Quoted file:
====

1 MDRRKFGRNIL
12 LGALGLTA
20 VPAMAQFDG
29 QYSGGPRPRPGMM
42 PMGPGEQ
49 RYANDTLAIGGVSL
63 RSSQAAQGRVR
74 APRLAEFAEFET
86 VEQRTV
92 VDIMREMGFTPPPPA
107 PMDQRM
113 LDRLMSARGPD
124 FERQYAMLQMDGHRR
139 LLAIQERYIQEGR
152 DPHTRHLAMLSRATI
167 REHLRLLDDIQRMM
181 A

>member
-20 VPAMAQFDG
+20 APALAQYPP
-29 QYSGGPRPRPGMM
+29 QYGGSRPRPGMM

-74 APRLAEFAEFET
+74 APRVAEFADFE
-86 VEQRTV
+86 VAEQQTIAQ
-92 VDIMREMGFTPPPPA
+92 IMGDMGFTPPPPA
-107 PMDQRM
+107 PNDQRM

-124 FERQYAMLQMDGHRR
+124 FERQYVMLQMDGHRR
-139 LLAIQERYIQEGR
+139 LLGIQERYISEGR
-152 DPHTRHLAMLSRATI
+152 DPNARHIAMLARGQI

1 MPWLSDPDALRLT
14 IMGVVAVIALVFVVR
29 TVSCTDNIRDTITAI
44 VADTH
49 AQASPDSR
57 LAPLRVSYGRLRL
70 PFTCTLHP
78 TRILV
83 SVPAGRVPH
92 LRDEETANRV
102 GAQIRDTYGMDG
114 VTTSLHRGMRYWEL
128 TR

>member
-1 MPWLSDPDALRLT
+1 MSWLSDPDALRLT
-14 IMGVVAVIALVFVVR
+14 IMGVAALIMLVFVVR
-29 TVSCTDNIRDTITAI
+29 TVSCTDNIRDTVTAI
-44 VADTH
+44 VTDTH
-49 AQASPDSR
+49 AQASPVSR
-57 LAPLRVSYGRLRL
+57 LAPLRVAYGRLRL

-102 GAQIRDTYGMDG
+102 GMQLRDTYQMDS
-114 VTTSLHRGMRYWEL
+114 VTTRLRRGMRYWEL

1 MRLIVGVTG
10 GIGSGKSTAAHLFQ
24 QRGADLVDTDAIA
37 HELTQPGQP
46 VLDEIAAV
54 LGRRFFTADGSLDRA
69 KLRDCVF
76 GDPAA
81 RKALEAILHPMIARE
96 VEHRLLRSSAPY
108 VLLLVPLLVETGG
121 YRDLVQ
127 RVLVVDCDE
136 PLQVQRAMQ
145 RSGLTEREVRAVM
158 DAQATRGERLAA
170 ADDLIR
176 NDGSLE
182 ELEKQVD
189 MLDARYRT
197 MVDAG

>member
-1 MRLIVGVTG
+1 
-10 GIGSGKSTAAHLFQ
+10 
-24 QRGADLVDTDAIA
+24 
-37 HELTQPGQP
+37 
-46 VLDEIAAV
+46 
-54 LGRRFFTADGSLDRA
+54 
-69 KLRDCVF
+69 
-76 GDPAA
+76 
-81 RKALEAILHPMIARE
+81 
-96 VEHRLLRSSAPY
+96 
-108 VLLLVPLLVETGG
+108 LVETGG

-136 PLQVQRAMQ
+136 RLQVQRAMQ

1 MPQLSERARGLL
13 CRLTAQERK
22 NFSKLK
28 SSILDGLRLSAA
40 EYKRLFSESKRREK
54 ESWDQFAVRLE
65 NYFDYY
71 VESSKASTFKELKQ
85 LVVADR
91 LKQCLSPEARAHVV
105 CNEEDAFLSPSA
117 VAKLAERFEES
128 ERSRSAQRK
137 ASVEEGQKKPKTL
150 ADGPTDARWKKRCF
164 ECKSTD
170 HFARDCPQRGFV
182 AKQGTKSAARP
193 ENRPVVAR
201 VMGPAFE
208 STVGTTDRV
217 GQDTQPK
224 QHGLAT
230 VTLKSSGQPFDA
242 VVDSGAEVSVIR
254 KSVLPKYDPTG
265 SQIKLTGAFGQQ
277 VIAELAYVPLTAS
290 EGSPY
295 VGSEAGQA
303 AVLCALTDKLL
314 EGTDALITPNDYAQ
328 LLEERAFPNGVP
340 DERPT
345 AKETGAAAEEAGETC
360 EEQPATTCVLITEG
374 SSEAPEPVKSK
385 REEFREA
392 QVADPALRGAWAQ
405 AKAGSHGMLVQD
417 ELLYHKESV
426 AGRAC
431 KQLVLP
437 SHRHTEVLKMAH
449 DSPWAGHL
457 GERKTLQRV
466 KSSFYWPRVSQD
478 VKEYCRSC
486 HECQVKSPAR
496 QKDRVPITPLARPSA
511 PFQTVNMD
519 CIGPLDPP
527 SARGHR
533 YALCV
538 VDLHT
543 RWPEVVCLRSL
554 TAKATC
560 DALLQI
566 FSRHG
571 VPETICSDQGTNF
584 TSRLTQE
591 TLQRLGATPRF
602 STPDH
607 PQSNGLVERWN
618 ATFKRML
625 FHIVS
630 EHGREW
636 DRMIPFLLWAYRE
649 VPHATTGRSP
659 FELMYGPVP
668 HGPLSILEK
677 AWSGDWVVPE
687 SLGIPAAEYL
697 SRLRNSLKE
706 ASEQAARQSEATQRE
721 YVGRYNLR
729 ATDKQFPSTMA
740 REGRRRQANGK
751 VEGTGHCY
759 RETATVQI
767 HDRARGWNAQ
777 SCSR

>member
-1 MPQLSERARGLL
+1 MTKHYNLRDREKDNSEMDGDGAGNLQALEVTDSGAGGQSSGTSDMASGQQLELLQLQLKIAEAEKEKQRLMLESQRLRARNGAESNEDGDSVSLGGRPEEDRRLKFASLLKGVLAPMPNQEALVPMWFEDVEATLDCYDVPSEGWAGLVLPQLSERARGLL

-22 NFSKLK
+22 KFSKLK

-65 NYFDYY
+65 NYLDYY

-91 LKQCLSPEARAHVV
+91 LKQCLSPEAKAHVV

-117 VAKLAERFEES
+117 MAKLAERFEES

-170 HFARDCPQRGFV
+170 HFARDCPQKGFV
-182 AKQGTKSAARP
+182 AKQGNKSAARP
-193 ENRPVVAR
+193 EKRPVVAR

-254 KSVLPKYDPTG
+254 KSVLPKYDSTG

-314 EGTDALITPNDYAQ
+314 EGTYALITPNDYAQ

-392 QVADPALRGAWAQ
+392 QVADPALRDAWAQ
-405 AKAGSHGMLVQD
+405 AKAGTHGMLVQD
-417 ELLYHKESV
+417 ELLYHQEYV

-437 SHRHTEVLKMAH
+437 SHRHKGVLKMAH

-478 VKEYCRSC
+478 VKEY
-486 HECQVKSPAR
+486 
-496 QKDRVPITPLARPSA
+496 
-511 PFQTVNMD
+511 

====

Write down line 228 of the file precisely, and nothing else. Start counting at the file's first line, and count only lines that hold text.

-496 QKDRVPITPLARPSA